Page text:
Microsoft cofounder Paul Allen was diagnosed with Hodgkin’s lymphoma in 1982. At first, he itched, then came the night sweats, and eventually he discovered a hard bump the size of a pencil eraser tip on his neck.
“I felt as bulletproof as most people under 30; I took my health for granted,” Allen wrote in his autobiography Idea Man.
The doctors caught it early, and their treatment ended up giving Allen another 36 years, during which he went on to amass incredible wealth, several professional sports teams, and an enduring legacy in technology and philanthropy.
He battled another bout of cancer in 2009, this time non-Hodgkin’s lymphoma, which he announced earlier this month had returned. He died of complications from the disease today (Oct. 15) at 65.
For Allen, his 1982 diagnosis was seen as a wake-up call, according to his 2011 autobiography, an excerpt of which was published in Vanity Fair.
“If I were to relapse, it would be pointless—if not hazardous—to return to the stresses at Microsoft,” he wrote. “If I continued to recover, I now understood that life was too short to spend it unhappily.”
The unhappiness at Microsoft had been building up over an intense partnership with his cofounder Bill Gates, whom he had known since high school. While their friendship had since mended, their last year running the company together was especially tumultuous.
In Allen’s book, he describes a calculating cofounder who sometimes schemed behind his back to achieve his goals. When Gates wanted to bring on his Harvard classmate Steve Ballmer—who would ultimately take over as CEO from 2010 to 2014—to help run the business side of things, Allen had stipulated that he was OK offering up to 5% equity in the company. But he later discovered through a copy of an offer letter—sent while Allen was away—that Gates had offered him 8.75%. When confronted with this “major breach of faith,” Gates decided to make up the difference by taking it out of his share.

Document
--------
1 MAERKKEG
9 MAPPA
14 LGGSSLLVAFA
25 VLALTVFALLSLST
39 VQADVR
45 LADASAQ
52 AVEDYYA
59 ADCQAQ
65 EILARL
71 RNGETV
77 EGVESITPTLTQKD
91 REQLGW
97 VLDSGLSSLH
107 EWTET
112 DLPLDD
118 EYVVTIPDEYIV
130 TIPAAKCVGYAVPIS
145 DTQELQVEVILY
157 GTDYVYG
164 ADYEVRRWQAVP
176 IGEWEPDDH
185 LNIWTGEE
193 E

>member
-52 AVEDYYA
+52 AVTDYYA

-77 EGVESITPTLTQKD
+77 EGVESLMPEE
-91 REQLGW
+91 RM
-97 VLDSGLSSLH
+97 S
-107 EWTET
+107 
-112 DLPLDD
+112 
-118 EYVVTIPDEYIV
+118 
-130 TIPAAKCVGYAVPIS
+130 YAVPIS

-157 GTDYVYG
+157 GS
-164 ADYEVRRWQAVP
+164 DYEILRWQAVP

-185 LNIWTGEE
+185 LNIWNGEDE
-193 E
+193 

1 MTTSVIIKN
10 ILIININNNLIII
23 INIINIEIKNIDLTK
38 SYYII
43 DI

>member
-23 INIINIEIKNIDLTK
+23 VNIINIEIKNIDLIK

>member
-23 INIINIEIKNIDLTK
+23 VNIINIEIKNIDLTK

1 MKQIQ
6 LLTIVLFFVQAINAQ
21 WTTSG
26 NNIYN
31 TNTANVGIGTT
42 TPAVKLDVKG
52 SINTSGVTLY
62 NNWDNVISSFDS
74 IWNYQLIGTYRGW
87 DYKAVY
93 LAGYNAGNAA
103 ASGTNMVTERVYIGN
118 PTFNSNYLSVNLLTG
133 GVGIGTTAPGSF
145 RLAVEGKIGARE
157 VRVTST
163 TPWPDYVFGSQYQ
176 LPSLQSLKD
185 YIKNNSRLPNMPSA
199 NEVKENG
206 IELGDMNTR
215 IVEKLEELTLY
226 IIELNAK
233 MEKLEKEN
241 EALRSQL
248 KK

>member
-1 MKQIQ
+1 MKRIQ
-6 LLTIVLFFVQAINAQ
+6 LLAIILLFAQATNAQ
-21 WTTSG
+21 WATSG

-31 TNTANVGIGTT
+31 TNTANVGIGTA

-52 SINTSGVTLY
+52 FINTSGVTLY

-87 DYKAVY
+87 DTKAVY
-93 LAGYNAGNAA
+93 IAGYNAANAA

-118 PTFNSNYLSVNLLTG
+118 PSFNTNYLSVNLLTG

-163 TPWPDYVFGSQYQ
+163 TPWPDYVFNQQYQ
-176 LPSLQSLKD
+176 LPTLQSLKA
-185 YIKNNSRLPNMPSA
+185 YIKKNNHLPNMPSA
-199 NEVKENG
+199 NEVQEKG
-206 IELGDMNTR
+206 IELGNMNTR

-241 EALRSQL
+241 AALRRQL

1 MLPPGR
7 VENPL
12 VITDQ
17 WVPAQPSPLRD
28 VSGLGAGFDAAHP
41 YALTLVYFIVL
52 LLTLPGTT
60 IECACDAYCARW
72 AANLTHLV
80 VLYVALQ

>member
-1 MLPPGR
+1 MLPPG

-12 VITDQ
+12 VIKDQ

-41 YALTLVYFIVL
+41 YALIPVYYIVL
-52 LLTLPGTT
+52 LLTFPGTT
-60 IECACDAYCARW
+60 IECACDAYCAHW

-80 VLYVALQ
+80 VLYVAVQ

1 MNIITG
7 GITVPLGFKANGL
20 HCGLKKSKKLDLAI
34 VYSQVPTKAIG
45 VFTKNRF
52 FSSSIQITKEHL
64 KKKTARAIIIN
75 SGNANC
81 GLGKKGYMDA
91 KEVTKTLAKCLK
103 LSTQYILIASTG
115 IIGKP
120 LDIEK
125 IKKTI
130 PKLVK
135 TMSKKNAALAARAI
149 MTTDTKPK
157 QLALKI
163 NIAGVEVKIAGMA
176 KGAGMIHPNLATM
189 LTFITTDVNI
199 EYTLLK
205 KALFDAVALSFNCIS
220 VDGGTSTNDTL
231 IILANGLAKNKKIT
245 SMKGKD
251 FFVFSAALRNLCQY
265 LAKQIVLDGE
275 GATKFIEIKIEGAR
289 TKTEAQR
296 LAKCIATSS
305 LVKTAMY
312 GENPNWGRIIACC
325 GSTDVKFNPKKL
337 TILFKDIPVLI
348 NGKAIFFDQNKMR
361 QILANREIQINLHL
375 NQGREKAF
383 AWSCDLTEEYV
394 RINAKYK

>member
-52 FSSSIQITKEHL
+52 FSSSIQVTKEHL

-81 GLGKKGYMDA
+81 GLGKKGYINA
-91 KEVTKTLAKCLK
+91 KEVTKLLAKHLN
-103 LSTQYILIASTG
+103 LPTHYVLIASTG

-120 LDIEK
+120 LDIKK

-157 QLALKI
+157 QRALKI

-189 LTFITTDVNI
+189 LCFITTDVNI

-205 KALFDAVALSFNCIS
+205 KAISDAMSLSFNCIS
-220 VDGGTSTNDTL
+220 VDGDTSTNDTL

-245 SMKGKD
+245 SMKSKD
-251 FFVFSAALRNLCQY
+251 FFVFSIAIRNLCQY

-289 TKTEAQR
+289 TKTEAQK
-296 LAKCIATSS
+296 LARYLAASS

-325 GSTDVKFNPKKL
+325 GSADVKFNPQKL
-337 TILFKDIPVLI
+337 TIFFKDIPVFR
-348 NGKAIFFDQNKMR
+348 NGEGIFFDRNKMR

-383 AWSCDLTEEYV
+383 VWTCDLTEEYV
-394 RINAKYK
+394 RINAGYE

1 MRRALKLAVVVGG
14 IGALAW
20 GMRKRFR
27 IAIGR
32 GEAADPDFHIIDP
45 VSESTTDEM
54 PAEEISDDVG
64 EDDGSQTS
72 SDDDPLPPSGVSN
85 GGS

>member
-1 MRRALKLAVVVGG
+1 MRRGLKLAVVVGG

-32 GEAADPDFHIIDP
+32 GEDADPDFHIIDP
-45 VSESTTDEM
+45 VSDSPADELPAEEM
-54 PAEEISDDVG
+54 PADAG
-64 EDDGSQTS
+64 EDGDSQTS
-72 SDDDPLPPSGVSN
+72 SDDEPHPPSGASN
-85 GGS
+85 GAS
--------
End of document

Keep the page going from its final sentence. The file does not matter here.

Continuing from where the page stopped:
But there was one particularly heated moment that seemed to have pushed Allen over the edge:
One evening in late December 1982, I heard Bill and Steve speaking heatedly in Bill’s office and paused outside to listen in. It was easy to get the gist of the conversation. They were bemoaning my recent lack of production and discussing how they might dilute my Microsoft equity by issuing options to themselves and other shareholders. It was clear that they’d been thinking about this for some time.
Unable to stand it any longer, I burst in on them and shouted, “This is unbelievable! It shows your true character, once and for all.” I was speaking to both of them, but staring straight at Bill. Caught red-handed, they were struck dumb. Before they could respond, I turned on my heel and left.
Both Gates and Ballmer ended up apologizing for the incident, but that moment helped Allen realize he couldn’t stay longer at Microsoft, and resigned two months later.